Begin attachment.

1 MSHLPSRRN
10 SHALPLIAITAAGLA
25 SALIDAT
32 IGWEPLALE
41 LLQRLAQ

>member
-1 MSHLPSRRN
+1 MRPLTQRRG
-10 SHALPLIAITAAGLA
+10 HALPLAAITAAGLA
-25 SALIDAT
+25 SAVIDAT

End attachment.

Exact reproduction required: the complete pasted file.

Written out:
1 MSHLPSRRN
10 SHALPLIAITAAGLA
25 SALIDAT
32 IGWEPLALE
41 LLQRLAQ

>member
-1 MSHLPSRRN
+1 MRPLTQRRG
-10 SHALPLIAITAAGLA
+10 HALPLAAITAAGLA
-25 SALIDAT
+25 SAVIDAT